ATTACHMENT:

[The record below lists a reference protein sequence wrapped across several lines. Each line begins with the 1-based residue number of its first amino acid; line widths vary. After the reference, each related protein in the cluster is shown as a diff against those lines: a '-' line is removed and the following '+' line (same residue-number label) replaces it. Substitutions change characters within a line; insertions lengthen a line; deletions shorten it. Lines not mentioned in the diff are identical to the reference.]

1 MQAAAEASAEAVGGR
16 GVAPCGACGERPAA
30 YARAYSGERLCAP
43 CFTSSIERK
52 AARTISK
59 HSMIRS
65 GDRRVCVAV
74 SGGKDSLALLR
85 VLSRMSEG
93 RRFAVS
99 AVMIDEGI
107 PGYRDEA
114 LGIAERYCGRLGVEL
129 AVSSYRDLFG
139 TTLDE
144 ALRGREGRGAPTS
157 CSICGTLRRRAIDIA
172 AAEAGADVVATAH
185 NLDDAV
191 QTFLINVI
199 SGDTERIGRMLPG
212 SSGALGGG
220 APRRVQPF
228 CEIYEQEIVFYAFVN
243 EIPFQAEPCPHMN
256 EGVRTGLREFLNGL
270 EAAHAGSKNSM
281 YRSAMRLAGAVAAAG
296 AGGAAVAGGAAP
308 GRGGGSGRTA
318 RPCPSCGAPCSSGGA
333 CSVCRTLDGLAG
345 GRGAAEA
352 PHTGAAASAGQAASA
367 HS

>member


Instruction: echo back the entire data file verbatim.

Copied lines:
[The record below lists a reference protein sequence wrapped across several lines. Each line begins with the 1-based residue number of its first amino acid; line widths vary. After the reference, each related protein in the cluster is shown as a diff against those lines: a '-' line is removed and the following '+' line (same residue-number label) replaces it. Substitutions change characters within a line; insertions lengthen a line; deletions shorten it. Lines not mentioned in the diff are identical to the reference.]

1 MQAAAEASAEAVGGR
16 GVAPCGACGERPAA
30 YARAYSGERLCAP
43 CFTSSIERK
52 AARTISK
59 HSMIRS
65 GDRRVCVAV
74 SGGKDSLALLR
85 VLSRMSEG
93 RRFAVS
99 AVMIDEGI
107 PGYRDEA
114 LGIAERYCGRLGVEL
129 AVSSYRDLFG
139 TTLDE
144 ALRGREGRGAPTS
157 CSICGTLRRRAIDIA
172 AAEAGADVVATAH
185 NLDDAV
191 QTFLINVI
199 SGDTERIGRMLPG
212 SSGALGGG
220 APRRVQPF
228 CEIYEQEIVFYAFVN
243 EIPFQAEPCPHMN
256 EGVRTGLREFLNGL
270 EAAHAGSKNSM
281 YRSAMRLAGAVAAAG
296 AGGAAVAGGAAP
308 GRGGGSGRTA
318 RPCPSCGAPCSSGGA
333 CSVCRTLDGLAG
345 GRGAAEA
352 PHTGAAASAGQAASA
367 HS

>member